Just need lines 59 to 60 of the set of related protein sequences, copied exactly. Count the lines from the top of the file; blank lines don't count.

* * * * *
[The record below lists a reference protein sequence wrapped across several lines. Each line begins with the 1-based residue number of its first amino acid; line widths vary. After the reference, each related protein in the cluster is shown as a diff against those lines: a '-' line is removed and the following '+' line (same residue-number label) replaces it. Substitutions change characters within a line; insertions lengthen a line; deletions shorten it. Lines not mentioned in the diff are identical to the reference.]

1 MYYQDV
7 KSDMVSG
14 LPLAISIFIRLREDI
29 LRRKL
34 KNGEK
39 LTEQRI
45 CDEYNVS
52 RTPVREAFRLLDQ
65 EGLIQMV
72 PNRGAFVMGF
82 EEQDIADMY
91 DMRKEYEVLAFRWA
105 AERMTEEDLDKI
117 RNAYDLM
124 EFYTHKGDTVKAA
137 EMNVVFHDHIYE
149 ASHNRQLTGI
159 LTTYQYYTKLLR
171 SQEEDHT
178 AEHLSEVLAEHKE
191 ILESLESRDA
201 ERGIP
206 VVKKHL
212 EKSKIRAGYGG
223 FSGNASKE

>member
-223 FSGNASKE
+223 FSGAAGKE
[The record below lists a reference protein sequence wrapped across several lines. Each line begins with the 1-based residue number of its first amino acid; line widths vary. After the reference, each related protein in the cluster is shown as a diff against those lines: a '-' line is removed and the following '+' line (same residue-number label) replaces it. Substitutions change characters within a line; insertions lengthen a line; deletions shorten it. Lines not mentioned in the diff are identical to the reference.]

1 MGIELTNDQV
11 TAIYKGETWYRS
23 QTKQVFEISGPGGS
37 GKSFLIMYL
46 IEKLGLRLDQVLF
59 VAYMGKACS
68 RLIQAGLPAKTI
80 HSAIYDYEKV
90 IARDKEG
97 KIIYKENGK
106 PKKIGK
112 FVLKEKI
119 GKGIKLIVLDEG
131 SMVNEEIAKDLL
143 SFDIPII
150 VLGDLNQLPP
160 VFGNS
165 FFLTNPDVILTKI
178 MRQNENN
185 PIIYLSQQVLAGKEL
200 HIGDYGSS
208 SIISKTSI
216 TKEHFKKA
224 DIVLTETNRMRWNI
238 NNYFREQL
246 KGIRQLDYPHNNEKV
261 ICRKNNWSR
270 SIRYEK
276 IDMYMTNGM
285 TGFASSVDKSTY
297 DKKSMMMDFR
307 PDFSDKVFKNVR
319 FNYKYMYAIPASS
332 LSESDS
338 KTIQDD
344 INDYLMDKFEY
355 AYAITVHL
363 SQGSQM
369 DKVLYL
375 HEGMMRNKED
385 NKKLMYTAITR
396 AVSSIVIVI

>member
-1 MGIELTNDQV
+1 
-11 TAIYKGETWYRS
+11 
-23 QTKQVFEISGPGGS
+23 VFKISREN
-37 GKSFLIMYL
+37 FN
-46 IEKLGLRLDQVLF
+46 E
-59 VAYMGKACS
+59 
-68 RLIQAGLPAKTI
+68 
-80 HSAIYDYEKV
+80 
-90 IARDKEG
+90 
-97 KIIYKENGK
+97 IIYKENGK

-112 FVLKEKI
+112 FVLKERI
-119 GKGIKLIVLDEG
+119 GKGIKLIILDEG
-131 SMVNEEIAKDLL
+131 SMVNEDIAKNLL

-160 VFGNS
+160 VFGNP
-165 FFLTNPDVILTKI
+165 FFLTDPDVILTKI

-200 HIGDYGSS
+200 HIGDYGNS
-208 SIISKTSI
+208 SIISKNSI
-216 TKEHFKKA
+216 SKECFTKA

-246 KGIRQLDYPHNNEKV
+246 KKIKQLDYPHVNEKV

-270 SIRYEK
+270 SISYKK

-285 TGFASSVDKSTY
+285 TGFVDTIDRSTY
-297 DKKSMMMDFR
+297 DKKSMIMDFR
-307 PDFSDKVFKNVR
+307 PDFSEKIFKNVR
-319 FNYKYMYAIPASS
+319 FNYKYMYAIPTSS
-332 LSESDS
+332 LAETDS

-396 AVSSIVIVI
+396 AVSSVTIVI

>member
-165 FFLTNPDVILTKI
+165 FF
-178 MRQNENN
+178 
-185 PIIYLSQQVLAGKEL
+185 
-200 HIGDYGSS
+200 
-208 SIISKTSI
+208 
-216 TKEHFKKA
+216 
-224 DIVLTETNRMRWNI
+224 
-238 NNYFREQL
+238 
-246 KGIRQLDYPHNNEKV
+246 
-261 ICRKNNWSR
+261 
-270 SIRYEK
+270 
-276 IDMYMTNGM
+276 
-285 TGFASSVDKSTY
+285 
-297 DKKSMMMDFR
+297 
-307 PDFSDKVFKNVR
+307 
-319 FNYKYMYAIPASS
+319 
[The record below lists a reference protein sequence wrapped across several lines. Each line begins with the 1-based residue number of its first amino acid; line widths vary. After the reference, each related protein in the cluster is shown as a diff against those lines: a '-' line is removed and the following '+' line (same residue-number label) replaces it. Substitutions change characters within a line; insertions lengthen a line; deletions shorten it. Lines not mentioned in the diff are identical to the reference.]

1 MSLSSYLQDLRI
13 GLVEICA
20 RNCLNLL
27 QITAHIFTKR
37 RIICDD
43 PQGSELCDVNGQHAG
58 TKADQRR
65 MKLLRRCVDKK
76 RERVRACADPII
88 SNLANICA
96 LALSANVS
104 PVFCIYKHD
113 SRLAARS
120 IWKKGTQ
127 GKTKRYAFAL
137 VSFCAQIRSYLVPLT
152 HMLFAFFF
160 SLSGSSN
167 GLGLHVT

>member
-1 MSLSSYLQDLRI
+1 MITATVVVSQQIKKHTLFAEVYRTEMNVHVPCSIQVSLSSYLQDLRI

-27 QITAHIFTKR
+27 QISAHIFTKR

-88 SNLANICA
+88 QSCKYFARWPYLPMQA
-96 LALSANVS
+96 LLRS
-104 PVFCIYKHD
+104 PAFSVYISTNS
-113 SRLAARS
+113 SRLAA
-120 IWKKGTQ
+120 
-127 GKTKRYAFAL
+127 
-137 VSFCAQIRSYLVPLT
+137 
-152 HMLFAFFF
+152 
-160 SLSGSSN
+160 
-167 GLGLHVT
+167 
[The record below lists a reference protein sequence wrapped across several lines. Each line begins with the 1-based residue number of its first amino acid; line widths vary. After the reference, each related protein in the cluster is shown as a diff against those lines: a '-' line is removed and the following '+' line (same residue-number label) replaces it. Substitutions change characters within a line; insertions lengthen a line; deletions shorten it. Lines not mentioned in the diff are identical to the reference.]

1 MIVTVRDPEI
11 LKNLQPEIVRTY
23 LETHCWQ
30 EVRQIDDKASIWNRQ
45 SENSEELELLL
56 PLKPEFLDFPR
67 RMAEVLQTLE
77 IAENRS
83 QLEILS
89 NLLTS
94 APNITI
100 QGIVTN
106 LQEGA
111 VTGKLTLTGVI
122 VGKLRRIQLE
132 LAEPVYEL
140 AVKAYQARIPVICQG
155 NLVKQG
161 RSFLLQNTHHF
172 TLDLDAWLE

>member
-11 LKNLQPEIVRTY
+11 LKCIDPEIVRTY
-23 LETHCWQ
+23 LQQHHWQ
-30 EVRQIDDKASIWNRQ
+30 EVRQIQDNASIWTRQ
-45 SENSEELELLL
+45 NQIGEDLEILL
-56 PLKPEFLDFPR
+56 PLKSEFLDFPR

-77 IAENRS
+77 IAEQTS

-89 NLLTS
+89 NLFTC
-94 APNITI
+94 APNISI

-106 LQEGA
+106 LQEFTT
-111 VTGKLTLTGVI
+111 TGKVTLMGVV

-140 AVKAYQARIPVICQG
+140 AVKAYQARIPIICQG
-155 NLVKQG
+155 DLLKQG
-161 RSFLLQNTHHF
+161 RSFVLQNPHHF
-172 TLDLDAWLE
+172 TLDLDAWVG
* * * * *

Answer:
276 IDMYMTNGM
285 TGFASSVDKSTY